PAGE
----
Make Oakland Better Now! has clearly put a great deal of energy into researching municipal budget best practices such as establishing a rainy day fund, methods of funding pensions, performance based budgeting, and reform of the budget process. Oakland is lucky to have citizens concerned enough to volunteer their time to do this tedious work. I applaud their efforts and am very much looking forward to Sunday’s meeting.

    In any case, I would like to see the comments on this post focus on Bruce’s information about performance based budgeting. Your apparent hostility to the Democratic party is not really relevant.

  7. Igor Tregub

    @Scott: In addition to what everyone has already said regarding the experience of EBYD members in the policy realm, I will add that our EBYD secretary, Ipsheeta Furtado, specifically has a background in accounting and small business entrepreneurship.

    I invite you to attend this Sunday and weigh in about how to make the budget priorities of our municipalities more accessible and in line with the needs of the public. If you wish, you can quiz the members and officers who will be there about their knowledge of the budgeting process. As you will surely agree, there is no substitute for a firsthand, in-person assessment.

  8. Scott Law

    Great response Max, I stand corrected. Was misled by the title “2011″ Leadership…

    Have more confidence now that this session could be productive. Might drop by after all, there is always hope. Good work

    By the way, the word is the mayoral transition team is not going well for serious budget strategy. The mayor’s approach seems to be how high a parcel tax could possibly be that would pass and fiscal fantasies about pot farm receipts

    Regards, and thanks for the insight

    Scott L

  9. len raphael

    I don’t see membership in young dems = mental lockstep with the state and muni arm of the national and local Democratic Party.

    In a one party state like ours, you gotta be a democrat, and so you start out as a young democrat if you want to be active in politics.

    what mystifies me is this focus on the techniques and technical process of government budgeting.

    is that a backdoor face saving approach to muni union leadership to accept huge cuts in previously negotiated wages and benefits for current employees?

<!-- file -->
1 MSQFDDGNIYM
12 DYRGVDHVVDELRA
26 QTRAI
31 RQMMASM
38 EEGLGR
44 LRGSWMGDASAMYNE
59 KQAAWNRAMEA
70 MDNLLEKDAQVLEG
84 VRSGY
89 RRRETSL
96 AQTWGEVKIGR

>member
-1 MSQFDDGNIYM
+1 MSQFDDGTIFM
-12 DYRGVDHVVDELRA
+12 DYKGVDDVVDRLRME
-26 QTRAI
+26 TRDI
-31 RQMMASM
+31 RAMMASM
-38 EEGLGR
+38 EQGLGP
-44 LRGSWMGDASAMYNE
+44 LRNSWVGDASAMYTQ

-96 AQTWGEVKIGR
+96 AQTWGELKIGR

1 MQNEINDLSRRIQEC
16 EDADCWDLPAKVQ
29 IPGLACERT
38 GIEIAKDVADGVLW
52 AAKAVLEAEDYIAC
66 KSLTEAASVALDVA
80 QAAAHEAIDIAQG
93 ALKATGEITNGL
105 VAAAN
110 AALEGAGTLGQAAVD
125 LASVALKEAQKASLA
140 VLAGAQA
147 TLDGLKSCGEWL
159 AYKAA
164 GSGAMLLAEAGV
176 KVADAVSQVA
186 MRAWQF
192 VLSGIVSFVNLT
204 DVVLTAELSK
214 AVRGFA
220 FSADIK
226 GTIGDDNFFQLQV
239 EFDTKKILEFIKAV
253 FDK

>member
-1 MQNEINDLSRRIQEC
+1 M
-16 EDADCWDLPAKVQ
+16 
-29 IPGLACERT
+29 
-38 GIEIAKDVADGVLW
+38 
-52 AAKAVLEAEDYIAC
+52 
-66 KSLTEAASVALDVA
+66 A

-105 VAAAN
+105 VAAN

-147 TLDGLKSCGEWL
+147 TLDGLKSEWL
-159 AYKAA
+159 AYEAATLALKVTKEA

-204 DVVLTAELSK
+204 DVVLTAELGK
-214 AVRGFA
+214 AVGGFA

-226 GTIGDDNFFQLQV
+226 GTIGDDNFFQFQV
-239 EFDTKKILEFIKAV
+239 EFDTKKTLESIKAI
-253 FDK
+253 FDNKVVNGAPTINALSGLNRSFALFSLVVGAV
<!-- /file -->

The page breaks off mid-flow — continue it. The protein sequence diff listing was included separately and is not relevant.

or mostly a way to educate voters to reach certain conclusions opposite to union friendly ones they’ve held without questioning for many years?

    doubtless it’s much more technically difficult steering the finances of a financially staggering city than one that’s fat and happy.

    No margin for error on projecting those cash flows or you can’t meet payroll.

    which is why i assume that Dellums and Lindheim most have had some very skillful budgeting people to have paid it’s bills for the past four years.

  10. V Smoothe

    Are you joking, len? The projections have been so consistently bad for the last few years that they have had to come back to the Council to readjust the budget almost constantly. At one point, we were having to do adjustments every two weeks!

  11. len raphael

    there are internal projections and there are public projections.

    Oakland doesn’t have the equivalent of a non partisan cbo congressional budget office to reality check the public budget assumptions used for satisfying the legal requirement that we have a balanced budget.

    4 years ago it was obvious that the city’s projection for real estate transfer taxes was absurdly optimistic. but that wasn’t a technical error by budgeting people but a political decision by Lindheim and Council that they were going to hope for the best.

    Unfortunately for all of us but not for the careers of the officials and pols, they didn’t plan for the worst while hoping for the best.

    Can i prove that? No. But i remember the body language of the budget staff whom I grilled on that very subject at the time as they sat next to Lindheim and Jane B. Staff looked uncomfortable.

    Jane B’s response to my question about unfunded medical retirement costs, was “it’s a problem but we’re not sure how big”.

    Our budget disaster has always been a political problem. Not a technical one.

    -len raphael, temescal